5. There are tradeoffs between equality and efficiency.
[Closely related to #5. For example, redistribution of income through the income tax system (progressive taxation by which we tax the rich at a higher rate than the poor) can be seen as a form of social insurance. Being born poor is no fault of an individual, and may disadvantage him or her for life. Just like UI, progressive taxation acts to insure people against bad outcomes. But redistribution changes incentives. If I am born poor, the insurance provided by the government discourages me from investing in my own human capital - acquiring education and skills that allow me to do better. Similarly, those born rich are also discouraged. Why acquire high-level human capital if the return on that human capital is low because it is taxed at a high rate? Again, society faces a tradeoff - we can redistribute the pie, but that tends to make the pie smaller.]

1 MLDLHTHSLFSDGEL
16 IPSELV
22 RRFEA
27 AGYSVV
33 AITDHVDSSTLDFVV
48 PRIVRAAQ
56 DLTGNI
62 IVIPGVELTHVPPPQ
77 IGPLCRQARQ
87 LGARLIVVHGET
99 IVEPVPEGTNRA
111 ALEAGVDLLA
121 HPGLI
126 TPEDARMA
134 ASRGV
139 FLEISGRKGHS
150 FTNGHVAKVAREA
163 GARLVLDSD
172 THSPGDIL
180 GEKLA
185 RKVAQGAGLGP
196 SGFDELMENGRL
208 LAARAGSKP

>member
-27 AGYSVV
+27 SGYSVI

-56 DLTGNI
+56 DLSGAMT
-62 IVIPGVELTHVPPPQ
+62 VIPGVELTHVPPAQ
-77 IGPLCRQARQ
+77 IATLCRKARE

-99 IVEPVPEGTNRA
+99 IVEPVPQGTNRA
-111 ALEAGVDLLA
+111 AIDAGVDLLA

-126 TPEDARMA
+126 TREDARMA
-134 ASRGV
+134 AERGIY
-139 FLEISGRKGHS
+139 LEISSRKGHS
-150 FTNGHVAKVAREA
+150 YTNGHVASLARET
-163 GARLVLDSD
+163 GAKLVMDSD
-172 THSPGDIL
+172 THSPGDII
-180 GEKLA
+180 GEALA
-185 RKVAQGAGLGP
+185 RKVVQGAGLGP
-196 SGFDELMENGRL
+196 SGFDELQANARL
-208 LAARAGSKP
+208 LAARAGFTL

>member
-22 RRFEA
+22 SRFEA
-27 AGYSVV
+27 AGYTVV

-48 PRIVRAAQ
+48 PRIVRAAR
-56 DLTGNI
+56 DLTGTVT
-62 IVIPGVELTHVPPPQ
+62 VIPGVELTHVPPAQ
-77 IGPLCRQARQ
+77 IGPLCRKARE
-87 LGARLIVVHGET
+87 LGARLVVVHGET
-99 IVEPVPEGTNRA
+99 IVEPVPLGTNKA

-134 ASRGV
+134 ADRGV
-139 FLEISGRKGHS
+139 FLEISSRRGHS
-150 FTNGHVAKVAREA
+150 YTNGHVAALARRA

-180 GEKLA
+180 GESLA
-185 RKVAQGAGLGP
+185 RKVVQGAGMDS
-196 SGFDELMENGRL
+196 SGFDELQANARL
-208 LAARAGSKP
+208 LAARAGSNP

6. In an equilibrium of a game or an economy, people are satisfied with their choices. That is why it is difficult for well meaning outsiders to change things for better or worse.